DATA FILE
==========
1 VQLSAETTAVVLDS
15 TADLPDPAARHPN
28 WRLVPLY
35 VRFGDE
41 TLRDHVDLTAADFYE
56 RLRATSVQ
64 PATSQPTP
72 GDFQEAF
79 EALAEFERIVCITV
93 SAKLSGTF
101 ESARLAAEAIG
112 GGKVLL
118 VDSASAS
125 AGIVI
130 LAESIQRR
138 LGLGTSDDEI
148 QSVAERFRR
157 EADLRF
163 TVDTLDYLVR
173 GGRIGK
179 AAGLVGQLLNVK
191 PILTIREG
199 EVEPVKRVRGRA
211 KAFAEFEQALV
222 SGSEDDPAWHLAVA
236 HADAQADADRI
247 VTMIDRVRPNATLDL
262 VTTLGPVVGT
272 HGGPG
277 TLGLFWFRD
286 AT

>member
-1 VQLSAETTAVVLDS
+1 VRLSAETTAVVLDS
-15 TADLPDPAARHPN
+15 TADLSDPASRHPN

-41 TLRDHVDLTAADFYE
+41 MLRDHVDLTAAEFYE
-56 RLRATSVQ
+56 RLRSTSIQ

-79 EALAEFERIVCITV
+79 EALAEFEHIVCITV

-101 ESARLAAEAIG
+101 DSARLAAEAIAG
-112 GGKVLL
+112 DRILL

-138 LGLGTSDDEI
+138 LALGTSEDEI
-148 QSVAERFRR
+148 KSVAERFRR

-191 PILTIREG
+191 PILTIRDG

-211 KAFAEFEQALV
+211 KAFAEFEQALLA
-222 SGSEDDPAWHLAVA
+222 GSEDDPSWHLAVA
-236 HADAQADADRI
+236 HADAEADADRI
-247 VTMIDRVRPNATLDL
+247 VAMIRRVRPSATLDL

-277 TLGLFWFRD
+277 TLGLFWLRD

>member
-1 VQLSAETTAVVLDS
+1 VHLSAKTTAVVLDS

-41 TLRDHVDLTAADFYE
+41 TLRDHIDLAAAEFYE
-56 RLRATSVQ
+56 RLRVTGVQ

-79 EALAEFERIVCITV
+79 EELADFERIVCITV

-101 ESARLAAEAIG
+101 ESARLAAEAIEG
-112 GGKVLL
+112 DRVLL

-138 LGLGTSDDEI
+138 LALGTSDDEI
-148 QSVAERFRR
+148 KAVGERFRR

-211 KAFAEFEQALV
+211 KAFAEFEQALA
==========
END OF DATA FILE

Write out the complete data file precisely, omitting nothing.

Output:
1 VQLSAETTAVVLDS
15 TADLPDPAARHPN
28 WRLVPLY
35 VRFGDE
41 TLRDHVDLTAADFYE
56 RLRATSVQ
64 PATSQPTP
72 GDFQEAF
79 EALAEFERIVCITV
93 SAKLSGTF
101 ESARLAAEAIG
112 GGKVLL
118 VDSASAS
125 AGIVI
130 LAESIQRR
138 LGLGTSDDEI
148 QSVAERFRR
157 EADLRF
163 TVDTLDYLVR
173 GGRIGK
179 AAGLVGQLLNVK
191 PILTIREG
199 EVEPVKRVRGRA
211 KAFAEFEQALV
222 SGSEDDPAWHLAVA
236 HADAQADADRI
247 VTMIDRVRPNATLDL
262 VTTLGPVVGT
272 HGGPG
277 TLGLFWFRD
286 AT

>member
-1 VQLSAETTAVVLDS
+1 VRLSAETTAVVLDS
-15 TADLPDPAARHPN
+15 TADLSDPASRHPN

-41 TLRDHVDLTAADFYE
+41 MLRDHVDLTAAEFYE
-56 RLRATSVQ
+56 RLRSTSIQ

-79 EALAEFERIVCITV
+79 EALAEFEHIVCITV

-101 ESARLAAEAIG
+101 DSARLAAEAIAG
-112 GGKVLL
+112 DRILL

-138 LGLGTSDDEI
+138 LALGTSEDEI
-148 QSVAERFRR
+148 KSVAERFRR

-191 PILTIREG
+191 PILTIRDG

-211 KAFAEFEQALV
+211 KAFAEFEQALLA
-222 SGSEDDPAWHLAVA
+222 GSEDDPSWHLAVA
-236 HADAQADADRI
+236 HADAEADADRI
-247 VTMIDRVRPNATLDL
+247 VAMIRRVRPSATLDL

-277 TLGLFWFRD
+277 TLGLFWLRD

>member
-1 VQLSAETTAVVLDS
+1 VHLSAKTTAVVLDS

-41 TLRDHVDLTAADFYE
+41 TLRDHIDLAAAEFYE
-56 RLRATSVQ
+56 RLRVTGVQ

-79 EALAEFERIVCITV
+79 EELADFERIVCITV

-101 ESARLAAEAIG
+101 ESARLAAEAIEG
-112 GGKVLL
+112 DRVLL

-138 LGLGTSDDEI
+138 LALGTSDDEI
-148 QSVAERFRR
+148 KAVGERFRR

-211 KAFAEFEQALV
+211 KAFAEFEQALA